Microsoft at Home
Effective for the 2021-22 school year, students and staff can obtain a copy of Microsoft Office from Office.com
1) Go to Office.com
2) Select Sign in.
3) Enter your AH email address and select Enterprise login.
4) Once authenticated you can download and install office from the downloads tab.
5) This stays active while employed or in school.
What does it mean to be a digital citizen?Being online is second nature for young people today. You should take a minute or two to think about how to keep yourself safe. You probably know more about the technology than your mom, dad or guardian - you should also be the safety expert. You'll need this knowledge for the rest of your life.
Social networking tipsIf you're collecting Facebook friends like spare change - you could be setting yourself up for trouble. One thoughtless post and that's hundred of people who will share it and spread it. There's no do-overs online so choose your friends wisely. And if you wouldn't say it to your boss or your grandmother, don't say it online.
If you ever receive hurtful or abusive messages or posts on your profile page you have options. Depending on how serious the situation is, you can ignore it, ask the person to stop, unfriend or block the person, or tell your parents, a teacher, a counselor or another adult you trust. Everyone deserves to be treated with respect.Be sure to report abusive content - whether it's on your profile page, or someone else's. You can also report inappropriate pages, groups, events and fake or impostor profiles. (Reporting is confidential, no one will know who made the report.) More information is available under the cyberbullying page.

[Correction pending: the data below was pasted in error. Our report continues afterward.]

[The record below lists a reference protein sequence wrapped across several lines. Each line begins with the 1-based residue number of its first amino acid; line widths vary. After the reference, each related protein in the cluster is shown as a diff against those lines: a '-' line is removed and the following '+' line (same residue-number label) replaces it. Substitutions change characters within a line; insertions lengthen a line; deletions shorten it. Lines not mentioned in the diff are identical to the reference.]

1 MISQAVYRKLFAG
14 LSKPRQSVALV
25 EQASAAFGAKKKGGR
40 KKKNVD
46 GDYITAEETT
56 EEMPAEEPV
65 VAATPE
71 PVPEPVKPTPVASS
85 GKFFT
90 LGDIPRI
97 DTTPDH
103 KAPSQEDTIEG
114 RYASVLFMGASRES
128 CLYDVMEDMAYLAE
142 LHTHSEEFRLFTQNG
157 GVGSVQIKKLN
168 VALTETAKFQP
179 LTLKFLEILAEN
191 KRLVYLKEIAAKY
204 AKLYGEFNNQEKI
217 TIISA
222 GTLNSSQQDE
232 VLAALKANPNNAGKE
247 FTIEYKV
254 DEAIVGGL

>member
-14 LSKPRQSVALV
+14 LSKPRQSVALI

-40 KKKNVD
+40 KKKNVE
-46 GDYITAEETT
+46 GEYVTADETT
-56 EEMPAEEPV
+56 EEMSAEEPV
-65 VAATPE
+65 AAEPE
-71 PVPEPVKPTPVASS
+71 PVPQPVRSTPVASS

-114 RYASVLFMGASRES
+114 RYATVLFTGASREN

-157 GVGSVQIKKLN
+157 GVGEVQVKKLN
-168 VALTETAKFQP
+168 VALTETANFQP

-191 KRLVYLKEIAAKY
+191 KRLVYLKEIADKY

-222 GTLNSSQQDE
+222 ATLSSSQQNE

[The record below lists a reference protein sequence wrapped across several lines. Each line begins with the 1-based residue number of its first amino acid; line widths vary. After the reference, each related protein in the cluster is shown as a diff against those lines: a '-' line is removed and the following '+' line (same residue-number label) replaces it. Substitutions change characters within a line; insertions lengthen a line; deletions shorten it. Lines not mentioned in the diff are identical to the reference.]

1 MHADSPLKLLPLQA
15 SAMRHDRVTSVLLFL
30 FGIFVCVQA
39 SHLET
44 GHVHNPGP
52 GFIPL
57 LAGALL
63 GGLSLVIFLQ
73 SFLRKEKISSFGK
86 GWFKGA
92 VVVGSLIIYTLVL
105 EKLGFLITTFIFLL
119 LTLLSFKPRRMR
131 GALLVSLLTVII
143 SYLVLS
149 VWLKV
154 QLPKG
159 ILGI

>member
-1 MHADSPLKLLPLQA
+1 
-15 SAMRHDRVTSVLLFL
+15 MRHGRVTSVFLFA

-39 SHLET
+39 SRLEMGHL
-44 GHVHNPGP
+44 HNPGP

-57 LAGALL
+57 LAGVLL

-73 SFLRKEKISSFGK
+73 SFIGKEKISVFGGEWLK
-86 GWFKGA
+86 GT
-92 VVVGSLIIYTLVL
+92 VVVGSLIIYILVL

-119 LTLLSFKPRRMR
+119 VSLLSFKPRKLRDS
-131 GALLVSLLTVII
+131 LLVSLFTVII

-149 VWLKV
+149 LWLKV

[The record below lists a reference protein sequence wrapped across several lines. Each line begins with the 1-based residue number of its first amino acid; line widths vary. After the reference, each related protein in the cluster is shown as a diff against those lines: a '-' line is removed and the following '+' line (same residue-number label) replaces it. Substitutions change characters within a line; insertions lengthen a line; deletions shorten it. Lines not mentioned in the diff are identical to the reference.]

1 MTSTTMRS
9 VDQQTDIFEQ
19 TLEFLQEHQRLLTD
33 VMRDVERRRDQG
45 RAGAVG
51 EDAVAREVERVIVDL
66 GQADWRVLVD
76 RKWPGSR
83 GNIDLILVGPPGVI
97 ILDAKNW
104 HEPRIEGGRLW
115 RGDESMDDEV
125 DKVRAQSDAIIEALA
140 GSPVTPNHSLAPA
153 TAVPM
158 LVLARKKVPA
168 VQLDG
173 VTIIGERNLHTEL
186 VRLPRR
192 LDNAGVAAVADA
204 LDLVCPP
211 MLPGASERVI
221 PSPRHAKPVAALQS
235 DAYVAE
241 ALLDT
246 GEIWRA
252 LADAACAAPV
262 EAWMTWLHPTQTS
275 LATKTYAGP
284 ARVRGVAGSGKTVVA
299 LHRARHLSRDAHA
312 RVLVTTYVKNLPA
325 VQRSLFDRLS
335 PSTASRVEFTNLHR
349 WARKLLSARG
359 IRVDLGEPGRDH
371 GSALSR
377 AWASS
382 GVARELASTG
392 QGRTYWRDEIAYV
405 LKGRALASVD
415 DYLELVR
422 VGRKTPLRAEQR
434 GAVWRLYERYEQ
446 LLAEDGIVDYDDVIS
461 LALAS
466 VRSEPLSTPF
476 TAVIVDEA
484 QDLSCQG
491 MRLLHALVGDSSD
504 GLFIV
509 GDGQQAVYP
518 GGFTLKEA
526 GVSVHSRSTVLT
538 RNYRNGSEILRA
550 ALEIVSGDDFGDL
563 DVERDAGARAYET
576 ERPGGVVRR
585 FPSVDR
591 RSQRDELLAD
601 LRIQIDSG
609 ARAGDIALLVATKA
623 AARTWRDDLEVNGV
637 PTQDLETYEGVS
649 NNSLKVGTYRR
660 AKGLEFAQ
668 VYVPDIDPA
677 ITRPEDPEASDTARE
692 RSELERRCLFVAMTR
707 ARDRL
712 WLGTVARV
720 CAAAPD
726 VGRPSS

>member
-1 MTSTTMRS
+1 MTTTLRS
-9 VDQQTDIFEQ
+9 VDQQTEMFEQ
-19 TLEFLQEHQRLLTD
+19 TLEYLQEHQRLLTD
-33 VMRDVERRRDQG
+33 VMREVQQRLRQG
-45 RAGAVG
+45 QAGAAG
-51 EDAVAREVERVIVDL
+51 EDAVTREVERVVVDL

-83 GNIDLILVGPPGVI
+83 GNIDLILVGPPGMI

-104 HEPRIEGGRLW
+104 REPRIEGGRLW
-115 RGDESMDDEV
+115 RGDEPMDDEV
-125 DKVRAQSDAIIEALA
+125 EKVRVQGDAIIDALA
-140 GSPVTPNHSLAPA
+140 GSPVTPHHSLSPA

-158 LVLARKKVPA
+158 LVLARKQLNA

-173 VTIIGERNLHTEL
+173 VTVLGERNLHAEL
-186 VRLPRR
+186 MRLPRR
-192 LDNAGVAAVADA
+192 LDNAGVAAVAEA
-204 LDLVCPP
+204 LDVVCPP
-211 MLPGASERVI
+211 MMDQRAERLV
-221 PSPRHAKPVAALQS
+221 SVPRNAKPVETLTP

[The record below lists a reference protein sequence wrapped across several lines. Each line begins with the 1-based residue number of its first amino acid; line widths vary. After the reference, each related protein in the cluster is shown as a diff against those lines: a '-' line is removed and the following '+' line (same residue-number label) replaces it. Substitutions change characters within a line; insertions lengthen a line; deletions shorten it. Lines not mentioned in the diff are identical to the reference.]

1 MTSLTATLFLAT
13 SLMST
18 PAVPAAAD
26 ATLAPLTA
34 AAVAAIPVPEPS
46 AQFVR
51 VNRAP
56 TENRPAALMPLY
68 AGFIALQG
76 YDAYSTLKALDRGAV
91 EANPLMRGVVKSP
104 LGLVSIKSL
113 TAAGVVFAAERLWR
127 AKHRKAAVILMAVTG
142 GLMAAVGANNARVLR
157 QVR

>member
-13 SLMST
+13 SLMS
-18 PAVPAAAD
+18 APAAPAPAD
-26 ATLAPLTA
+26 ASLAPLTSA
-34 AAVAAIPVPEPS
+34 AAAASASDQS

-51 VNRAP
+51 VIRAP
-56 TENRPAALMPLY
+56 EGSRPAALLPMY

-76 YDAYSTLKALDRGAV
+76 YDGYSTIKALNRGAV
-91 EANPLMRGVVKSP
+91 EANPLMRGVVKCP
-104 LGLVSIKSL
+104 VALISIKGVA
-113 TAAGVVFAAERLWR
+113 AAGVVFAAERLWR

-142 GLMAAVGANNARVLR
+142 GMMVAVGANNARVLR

- Only accept friend requests from people you know.
- Don't share your password with anyone.
- Don't post anything you wouldn't want your parents, teachers, or employer to see.
- Be authentic. The real you is better than anything you might pretend to be.
- Learn about privacy settings, and review them often.
Yet another cyberbullying cautionIf you don't know by now, cyberbullying is bullying or harassment that happens online. It can happen in an email, a text message, a game or on a social networking site. It might involve spreading rumors or images posted on someone's profile or passed around for others to see, or creating a group or page to make a person feel left out.
What do you do if you're being harassed online?
Most importantly, don't respond, bullies usually are looking for a reaction and tell an adult. In addition, save the evidence, such as texts, emails, facebook conversations, etc. Sometimes you can stop bullying if you ignore or block the person. You can also report the abuse to the website where it is taking place.